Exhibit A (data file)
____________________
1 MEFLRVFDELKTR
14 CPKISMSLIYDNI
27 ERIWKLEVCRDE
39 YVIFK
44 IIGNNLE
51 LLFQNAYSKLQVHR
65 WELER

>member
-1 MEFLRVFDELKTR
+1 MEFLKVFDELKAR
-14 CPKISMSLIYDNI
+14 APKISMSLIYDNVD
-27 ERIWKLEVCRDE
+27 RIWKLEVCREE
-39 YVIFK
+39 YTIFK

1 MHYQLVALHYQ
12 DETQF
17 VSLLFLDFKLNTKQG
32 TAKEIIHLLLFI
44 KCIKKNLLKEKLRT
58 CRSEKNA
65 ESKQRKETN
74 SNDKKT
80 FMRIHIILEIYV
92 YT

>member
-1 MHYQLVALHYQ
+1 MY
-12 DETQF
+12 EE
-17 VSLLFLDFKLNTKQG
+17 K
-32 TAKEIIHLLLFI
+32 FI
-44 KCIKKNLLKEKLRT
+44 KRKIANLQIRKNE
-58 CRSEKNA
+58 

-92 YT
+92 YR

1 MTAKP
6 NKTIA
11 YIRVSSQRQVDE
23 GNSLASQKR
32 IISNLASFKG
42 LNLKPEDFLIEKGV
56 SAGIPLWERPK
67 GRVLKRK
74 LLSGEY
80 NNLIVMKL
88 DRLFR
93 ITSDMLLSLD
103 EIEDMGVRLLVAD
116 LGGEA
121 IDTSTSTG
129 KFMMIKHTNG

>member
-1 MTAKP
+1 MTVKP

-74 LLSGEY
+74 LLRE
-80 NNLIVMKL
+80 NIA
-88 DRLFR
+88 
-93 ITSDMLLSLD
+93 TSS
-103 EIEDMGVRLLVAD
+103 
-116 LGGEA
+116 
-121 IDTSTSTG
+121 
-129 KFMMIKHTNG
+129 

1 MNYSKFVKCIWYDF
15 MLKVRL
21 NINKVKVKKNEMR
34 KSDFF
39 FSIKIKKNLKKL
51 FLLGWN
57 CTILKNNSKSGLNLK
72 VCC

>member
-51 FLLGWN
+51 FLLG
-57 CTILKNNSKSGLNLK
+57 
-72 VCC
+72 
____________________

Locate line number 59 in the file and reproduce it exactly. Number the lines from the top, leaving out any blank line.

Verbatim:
-1 MTAKP